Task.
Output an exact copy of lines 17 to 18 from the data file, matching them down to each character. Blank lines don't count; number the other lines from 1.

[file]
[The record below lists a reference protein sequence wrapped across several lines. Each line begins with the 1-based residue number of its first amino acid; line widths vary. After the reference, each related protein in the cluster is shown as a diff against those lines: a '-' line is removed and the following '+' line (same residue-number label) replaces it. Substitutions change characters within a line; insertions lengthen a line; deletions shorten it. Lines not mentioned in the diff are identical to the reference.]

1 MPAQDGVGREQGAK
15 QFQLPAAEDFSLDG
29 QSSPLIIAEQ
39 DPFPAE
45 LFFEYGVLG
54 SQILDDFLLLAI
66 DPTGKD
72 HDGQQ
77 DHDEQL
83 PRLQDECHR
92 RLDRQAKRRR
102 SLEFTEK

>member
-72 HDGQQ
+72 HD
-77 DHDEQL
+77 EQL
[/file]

-77 DHDEQL
+77 EQL